Players and Talent React to Valve's Strict Rules Against Coaches at CS:GO Major
Huge uproar in the community against this decision by Valve.
The PGL Major Stockholm 2021 is well underway with the Legends Stage all set to begin from today onwards. However, the community, players, talent, and especially the coaches are quite upset following Danny "zonic" Sørensen's revealing Valve's strict rules against coaches that prohibit them from cheering on the players.
Zonic publicly revealed yesterday on 29th October that Valve had apparently instructed PGL to enforce strict rules against the coaches. This included no touching the players except during a timeout (no hi-fives, fist bumps) and no shouting (can't even say "nice"). Also, in case these rules were not followed the coaches would be asked to vacate the tournament area.
There was a huge community-wide uproar against this decision after it was brought to the public's knowledge by the Danish coach. Here is how some of the players, talent, teams, and other prominent CS:GO figures reacted to this new rule.
CS:GO players, talent react to Valve's rules against coaches at PGL Major Stockholm 2021
Zonic was the one who broke the news to the entire CS:GO community soon after Astralis made it through to the Legends Stage. The experienced coach via a series of tweets had explained what the exact issue was stating that:
They (Valve/PGL) basically just want us to sit in the chair and only do something during tactical. No more “nice” shouting.Danny "zonic" Sørensen
The CS:GO legend who is currently a part of Team Singularity called this rule "the dumbest thing ever enforced in CS history". He was upset about the fact that coaches were being denied from showing their emotions and supporting the players.
A sharp observation was made by Betway as they pointed out to a clip of BIG's IGL Johannes "tabseN" Wodarz being denied a fist bump by the team's interim coach Nikola "LEGIJA" Ninić during their do-or-die match against MOUZ.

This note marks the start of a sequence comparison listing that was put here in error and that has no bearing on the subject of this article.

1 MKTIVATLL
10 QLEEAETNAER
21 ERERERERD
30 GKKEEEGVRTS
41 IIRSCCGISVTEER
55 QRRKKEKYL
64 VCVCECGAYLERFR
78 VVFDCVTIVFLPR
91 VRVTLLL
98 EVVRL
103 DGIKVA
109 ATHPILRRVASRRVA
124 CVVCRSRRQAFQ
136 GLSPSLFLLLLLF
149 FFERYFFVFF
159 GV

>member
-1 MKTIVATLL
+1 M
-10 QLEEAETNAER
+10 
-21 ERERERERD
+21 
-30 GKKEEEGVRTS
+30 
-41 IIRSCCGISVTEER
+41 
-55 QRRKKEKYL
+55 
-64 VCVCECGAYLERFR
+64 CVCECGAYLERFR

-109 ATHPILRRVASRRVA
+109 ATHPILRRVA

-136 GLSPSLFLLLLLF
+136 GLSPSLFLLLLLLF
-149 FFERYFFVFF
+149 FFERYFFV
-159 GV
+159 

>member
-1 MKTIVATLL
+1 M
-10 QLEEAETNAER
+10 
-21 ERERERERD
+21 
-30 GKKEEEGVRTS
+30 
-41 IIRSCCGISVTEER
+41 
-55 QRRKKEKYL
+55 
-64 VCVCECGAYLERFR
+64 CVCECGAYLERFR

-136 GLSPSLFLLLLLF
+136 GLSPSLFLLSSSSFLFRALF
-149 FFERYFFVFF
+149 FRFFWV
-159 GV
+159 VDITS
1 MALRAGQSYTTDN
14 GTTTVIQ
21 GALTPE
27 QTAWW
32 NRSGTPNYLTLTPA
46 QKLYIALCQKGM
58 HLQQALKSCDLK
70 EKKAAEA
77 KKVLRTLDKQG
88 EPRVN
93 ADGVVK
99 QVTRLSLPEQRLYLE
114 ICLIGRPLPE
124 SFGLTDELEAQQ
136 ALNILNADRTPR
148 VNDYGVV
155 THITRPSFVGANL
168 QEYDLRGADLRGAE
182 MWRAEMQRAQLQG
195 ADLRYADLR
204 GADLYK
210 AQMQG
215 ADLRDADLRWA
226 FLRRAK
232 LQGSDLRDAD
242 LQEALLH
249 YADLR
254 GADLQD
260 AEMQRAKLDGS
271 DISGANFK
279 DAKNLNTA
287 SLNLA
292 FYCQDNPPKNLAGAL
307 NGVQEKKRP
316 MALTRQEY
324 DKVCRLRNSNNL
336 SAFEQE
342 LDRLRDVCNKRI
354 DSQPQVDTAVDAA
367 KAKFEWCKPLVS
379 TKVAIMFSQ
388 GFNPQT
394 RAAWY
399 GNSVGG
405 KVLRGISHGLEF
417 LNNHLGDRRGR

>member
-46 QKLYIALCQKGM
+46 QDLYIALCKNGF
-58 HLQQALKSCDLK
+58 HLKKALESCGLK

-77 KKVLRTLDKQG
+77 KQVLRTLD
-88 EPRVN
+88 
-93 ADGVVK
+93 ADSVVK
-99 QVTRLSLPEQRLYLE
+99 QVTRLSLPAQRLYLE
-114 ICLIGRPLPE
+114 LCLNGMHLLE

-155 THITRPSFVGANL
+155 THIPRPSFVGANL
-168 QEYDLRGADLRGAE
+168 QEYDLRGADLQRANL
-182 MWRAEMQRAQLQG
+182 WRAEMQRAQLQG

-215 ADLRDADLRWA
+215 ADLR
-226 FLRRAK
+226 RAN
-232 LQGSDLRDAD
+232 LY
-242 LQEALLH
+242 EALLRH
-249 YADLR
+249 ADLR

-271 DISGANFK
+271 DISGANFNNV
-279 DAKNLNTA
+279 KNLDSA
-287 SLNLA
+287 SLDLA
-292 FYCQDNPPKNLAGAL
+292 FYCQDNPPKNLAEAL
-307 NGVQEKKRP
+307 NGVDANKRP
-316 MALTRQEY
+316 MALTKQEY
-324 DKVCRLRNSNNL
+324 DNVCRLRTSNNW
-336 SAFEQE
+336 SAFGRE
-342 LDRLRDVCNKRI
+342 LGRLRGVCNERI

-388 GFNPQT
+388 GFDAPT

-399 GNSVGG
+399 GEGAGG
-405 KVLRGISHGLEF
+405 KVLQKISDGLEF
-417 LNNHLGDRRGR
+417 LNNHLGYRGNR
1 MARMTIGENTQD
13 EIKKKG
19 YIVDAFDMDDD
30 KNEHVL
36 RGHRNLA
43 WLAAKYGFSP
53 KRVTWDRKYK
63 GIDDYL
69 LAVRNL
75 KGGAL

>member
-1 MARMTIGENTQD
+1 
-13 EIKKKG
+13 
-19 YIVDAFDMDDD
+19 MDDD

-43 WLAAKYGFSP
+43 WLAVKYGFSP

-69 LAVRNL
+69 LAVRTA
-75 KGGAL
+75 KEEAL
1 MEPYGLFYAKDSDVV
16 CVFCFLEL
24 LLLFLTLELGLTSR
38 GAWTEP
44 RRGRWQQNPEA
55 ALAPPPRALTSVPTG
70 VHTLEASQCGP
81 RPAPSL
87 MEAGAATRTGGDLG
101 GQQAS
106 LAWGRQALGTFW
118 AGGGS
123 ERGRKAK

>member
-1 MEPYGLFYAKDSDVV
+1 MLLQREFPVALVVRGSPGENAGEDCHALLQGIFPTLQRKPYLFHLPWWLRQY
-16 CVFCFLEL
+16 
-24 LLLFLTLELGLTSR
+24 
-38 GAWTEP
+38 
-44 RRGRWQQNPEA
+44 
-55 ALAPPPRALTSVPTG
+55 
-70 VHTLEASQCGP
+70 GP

SPUNJ who is casting at the tournament alongside Alex "Machine" Richardson responded in disappointment, as he mentioned that the incident of the spectator bug abuse has exacerbated the situation resulting in this outcome where are coaches now not being able to morally support their players.
The talented marksmen had some snide comments to offer towards the redundancy of the new rule. He firstly stated that at least the players were allowed to say "nice" to each other and followed this up by proposing a scenario where someone in the audience could convey information to a team via placards.
Polish CS:GO legend, TaZ, was completely taken aback upon hearing about this rule. He was extremely concerned about the fact that how would a coach be able to build an emotional connect with the players on his team, reiterating the idea that "emotions are what CS is all about".
Many other similar opinions were shared by prominent community figures with Vitality's coach Rémy "XTQZZZ" Quoniam being one of the more vocal personalities against this rule by Valve.
There were some who spoke in favor of the rule as well like Ulrish Schulze - Senior Vice President of Product for ESL, Michal Slowinski - Esports Referee, and a few others.
The debate continues within the CS:GO community with everyone putting forth their points and expressing their sentiments with regards to this issue. But this rule is not something that seems likely to be recalled or changed in any way, as the decision has been made by Valve themselves.